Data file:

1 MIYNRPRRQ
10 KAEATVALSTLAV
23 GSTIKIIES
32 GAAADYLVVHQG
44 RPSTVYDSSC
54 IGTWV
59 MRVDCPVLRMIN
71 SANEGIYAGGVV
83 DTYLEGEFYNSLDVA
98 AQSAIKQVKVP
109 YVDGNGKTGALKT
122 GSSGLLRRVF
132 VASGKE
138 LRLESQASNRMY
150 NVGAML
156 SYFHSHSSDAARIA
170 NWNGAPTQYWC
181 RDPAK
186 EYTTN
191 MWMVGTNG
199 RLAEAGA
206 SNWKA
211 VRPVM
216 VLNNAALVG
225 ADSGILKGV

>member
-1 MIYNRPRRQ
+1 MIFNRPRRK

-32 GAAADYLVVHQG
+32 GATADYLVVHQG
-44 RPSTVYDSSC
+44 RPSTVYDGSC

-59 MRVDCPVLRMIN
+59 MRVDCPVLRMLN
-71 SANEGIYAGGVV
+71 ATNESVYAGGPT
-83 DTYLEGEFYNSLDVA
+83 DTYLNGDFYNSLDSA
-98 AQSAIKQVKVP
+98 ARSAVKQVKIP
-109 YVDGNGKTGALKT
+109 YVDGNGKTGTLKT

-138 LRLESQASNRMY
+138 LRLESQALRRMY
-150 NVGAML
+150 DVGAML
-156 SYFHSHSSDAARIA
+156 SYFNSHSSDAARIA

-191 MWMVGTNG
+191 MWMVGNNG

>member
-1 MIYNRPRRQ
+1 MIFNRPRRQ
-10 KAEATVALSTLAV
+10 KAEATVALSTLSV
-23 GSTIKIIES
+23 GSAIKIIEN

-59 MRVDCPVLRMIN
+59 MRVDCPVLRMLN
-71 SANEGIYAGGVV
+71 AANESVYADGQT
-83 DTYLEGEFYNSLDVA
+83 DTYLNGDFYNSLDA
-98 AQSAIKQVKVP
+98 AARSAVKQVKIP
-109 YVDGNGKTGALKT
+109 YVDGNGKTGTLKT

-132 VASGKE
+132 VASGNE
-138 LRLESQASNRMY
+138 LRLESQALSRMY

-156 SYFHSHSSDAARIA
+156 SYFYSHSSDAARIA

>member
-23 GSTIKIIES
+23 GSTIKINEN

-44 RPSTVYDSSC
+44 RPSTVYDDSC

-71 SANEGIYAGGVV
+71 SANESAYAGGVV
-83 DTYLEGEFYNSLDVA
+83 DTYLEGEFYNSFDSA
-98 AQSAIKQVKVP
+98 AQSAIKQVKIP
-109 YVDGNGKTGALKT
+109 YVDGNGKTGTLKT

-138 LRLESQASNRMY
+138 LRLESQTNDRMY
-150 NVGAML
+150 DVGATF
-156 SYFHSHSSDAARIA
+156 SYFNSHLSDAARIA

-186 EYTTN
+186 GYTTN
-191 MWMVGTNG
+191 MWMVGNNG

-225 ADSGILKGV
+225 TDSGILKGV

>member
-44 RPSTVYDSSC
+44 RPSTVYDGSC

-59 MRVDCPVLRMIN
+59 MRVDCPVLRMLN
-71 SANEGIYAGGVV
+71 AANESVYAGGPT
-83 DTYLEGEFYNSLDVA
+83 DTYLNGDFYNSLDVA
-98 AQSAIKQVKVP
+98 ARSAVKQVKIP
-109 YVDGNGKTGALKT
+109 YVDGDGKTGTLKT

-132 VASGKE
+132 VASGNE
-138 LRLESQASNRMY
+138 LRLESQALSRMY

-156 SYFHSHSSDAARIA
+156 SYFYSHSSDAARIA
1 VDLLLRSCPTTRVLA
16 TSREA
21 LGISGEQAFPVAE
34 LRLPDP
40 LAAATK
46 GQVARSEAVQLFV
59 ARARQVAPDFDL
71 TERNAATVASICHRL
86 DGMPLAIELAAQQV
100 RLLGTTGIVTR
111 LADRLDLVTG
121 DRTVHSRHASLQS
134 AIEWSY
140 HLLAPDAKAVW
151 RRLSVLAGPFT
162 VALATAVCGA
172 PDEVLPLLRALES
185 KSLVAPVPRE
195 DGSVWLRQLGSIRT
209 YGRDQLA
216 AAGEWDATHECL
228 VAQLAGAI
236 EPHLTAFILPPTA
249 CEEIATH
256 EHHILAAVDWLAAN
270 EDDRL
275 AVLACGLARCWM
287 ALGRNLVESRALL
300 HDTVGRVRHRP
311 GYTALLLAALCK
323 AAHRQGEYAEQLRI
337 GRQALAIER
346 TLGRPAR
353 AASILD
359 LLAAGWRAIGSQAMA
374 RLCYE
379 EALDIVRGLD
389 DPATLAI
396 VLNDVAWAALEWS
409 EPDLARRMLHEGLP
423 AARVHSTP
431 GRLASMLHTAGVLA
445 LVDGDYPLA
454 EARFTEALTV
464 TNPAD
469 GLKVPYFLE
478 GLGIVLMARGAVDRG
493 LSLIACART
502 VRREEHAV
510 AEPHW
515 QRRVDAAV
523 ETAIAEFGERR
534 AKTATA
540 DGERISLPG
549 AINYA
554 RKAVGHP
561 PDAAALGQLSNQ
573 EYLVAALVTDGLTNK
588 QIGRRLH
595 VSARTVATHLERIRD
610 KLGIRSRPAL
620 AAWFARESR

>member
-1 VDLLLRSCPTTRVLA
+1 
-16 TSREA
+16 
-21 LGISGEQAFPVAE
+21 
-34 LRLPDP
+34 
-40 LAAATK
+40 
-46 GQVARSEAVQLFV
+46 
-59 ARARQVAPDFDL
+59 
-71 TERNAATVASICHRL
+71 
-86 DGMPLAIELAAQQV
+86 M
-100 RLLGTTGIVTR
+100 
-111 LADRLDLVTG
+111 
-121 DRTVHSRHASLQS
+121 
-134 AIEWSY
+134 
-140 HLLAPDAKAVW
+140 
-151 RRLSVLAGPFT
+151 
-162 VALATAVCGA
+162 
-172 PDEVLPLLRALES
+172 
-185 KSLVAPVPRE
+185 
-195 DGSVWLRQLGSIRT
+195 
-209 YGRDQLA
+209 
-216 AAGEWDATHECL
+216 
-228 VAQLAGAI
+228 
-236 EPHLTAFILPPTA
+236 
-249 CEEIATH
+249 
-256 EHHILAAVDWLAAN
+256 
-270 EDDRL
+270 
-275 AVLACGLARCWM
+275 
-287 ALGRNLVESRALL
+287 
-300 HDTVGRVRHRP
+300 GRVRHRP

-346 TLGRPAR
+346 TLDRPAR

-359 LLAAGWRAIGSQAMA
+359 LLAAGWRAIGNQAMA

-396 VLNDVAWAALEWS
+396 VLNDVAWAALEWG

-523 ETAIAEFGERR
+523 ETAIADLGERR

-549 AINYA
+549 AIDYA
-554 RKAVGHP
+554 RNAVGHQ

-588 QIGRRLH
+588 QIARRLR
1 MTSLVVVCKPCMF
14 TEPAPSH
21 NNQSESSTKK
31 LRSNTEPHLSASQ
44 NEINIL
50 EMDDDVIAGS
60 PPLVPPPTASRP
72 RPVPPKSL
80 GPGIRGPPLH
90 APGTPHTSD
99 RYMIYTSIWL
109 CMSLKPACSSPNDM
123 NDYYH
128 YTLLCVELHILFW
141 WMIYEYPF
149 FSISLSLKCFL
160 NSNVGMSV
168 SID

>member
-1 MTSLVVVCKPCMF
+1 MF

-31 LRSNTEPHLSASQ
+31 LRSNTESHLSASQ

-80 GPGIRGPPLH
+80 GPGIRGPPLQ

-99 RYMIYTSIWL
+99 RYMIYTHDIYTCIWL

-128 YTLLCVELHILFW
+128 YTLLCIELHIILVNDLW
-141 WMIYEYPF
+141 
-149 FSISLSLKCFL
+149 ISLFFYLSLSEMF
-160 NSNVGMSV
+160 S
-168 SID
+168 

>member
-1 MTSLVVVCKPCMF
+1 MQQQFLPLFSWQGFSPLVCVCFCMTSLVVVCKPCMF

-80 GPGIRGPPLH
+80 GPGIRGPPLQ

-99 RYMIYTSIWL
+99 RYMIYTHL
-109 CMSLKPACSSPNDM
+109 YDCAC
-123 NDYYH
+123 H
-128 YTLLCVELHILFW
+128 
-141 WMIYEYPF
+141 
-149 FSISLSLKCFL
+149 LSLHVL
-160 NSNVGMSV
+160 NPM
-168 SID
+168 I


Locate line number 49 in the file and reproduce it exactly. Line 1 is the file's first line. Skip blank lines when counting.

-191 MWMVGTNG